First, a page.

In the equine industry, parasite control is primarily accomplished using anthelmintics (dewormers). Still commonly used, the previous recommendation for treating parasites was a rotating program of dewormers on an approximate eight-week schedule. Many horse owners implement this outdated recommendation today without realizing that newer recommendations have been released by the American Association of Equine Practitioners (AAEP) due to increasing incidence of parasite resistance to dewormers.
In the 1960s, rotational deworming practices gained popularity when a significant reduction in the most prevalent parasite, large stronglyes (Strongylus vulgaris), was noted in response to deworming treatments. Due to the widespread use of dewormers, the large strongyle population was virtually eradicated. Today, the most predominant parasitic threat to mature horses is small stronglyes (cyanthostomins). Figure 1 outlines the life cycle and transmission of small strongyles in horses.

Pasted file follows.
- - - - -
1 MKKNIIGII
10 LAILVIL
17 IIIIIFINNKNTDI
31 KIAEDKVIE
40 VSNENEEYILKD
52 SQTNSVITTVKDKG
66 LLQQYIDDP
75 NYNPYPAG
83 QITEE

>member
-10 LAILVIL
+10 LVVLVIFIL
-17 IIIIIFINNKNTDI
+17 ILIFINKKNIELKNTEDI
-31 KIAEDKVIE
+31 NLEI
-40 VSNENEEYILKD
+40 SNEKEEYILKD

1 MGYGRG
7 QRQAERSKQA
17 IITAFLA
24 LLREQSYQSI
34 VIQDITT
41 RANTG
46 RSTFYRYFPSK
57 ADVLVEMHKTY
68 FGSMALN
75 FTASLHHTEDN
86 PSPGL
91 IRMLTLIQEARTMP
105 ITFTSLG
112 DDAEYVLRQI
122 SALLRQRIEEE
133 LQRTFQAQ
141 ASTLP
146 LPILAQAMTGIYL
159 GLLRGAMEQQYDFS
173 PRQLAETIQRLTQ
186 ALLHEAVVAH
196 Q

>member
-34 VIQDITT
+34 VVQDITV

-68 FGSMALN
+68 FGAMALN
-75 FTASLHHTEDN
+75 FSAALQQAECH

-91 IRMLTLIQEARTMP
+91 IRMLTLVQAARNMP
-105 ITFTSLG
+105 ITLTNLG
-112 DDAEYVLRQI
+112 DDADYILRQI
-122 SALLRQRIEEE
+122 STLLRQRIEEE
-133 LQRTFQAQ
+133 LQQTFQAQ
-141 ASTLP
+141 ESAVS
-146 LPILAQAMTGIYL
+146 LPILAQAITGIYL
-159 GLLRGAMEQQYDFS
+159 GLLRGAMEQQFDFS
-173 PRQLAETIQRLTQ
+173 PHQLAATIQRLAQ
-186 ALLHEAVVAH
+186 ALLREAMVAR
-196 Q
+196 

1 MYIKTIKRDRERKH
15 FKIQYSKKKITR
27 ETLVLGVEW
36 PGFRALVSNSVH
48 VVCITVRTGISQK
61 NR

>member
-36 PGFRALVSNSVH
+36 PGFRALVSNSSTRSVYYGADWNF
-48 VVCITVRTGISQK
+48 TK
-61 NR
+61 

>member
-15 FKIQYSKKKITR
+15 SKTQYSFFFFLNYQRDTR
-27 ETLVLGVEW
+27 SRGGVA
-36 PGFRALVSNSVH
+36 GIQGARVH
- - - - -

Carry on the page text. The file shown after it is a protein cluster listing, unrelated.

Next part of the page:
Cyathostomins have a unique life cycle. Eggs are passed from adult worms through the feces to begin their development in the pasture. Larval stages one through three take place in the pasture and their rate of development is highly dependent on climate; ambient temperatures and adequate moisture correlate to faster maturation to the third larval stage. Once this infective third stage is reached, the larvae become encased in protective membranes, which equips them to withstand freezing temperatures and remain in the pasture for longer periods of time. The larvae are ingested by the horse, allowing for the removal of the protective sheath as they enter the mucosa of the large intestine. The third-stage larvae have the distinct ability to encyst themselves in the intestinal wall for further protection. They can remain here for up to two years before they emerge and continue developing to their fourth and fifth stages, eventually reaching maturity as an adult parasite in the cecum or colon. At this stage, they lay eggs to be passed through the feces as the next generation of small strongyles begin.